When Isobel Hoevers was diagnosed with stage 2 breast cancer six years ago, she had confidence in her pick for a surgeon, Sheldon Feldman, MD, Columbia’s chief of breast surgery and a leading authority on minimally invasive surgery
But after surgery, when she developed lymphedema—a sometimes painful and disfiguring swelling in the arm that can occur after lymph nodes are removed or damaged by radiation—she faced a dilemma.
Like others with lymphedema, Ms. Hoevers was advised to wear a medic alert bracelet to warn EMTs, nurses, and doctors of her condition. Because the arm affected by lymphedema is more susceptible to infection, even simple procedures such as drawing blood, being vaccinated, or measuring blood pressure can lead to a severe infection.
“I like jewelry and I didn’t want to wear any of the options out there. They’re not very attractive,” she says. “But millions of people like me need to wear alert bracelets. If you’re unconscious, it can speak for you and save your life.”
One day Ms. Hoevers was talking with a friend, Patricia Detiger, a jewelry designer, about the difficulty she had finding a piece she liked. Ms. Detiger’s husband, who has been living with type 1 diabetes since childhood, had voiced the same complaint and rarely wore medical ID jewelry despite his frequent travels.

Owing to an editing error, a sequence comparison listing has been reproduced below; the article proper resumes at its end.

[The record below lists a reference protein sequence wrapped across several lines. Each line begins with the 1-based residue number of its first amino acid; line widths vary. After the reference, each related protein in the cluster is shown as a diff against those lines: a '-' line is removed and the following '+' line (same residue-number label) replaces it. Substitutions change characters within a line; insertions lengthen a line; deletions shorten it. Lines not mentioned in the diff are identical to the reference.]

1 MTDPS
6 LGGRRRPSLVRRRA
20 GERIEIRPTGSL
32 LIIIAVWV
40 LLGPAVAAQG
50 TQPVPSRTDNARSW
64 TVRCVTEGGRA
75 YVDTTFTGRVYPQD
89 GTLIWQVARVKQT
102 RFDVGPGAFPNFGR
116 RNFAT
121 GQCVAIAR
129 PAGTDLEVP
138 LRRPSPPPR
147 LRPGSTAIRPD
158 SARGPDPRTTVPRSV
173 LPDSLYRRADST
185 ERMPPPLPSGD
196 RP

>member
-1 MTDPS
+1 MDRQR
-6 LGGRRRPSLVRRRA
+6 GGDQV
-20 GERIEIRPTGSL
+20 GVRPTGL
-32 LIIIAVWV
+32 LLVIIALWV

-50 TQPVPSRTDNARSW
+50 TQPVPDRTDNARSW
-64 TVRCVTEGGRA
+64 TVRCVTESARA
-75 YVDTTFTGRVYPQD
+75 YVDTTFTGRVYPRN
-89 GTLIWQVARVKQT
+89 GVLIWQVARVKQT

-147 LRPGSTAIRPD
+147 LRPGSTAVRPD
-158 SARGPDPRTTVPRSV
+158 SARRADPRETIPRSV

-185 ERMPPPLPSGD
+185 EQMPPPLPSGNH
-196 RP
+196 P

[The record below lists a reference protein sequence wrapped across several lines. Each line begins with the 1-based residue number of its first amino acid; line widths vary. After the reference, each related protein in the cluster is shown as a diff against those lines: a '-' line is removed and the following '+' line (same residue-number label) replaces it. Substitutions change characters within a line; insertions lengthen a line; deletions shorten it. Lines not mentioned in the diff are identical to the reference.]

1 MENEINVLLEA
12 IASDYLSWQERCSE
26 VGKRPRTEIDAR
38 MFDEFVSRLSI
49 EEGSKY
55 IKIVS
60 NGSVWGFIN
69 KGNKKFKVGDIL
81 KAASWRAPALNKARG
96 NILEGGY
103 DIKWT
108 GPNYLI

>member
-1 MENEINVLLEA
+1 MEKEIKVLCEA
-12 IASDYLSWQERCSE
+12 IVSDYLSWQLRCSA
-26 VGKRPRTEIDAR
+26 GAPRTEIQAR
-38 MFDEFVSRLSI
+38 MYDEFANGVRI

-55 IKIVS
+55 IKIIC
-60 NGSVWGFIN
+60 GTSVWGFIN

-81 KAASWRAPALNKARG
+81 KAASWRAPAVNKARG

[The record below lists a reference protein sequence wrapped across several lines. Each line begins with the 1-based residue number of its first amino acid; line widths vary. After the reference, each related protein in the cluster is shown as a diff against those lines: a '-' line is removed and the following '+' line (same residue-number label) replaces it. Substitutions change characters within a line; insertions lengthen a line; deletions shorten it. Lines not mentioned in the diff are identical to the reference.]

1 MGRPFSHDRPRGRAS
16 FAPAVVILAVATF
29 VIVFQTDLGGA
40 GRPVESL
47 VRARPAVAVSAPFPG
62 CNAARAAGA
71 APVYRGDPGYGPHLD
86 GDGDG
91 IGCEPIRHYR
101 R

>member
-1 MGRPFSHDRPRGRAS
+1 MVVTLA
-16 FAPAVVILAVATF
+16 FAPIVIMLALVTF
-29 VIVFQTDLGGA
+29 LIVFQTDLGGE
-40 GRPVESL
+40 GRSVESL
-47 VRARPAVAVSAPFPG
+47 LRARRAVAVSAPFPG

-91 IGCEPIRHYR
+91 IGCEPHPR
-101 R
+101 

The two friends decided to start ISOS, a line of fashionable medical jewelry that strikes a balance between style and function. Each piece of ISOS jewelry displays the Staff of Asclepius (aka, “the snake”), which EMTs, nurses, and doctors are trained to look for in unresponsive patients, and the relevant medical information.
“We also designed the pieces so they didn’t look ‘too medical,’” says Ms. Hoevers. “Many people don’t want to wear medical alert bracelets because they’re too obvious to colleagues or casual acquaintances.”
The two friends have been producing the pieces for the past year, with a portion of the sales donated to breast cancer and diabetes researchers at CUMC.
“Dr. Feldman saved my life and I wanted to give something back to support his research,” says Ms. Hoevers. “These are causes that are close to our hearts.”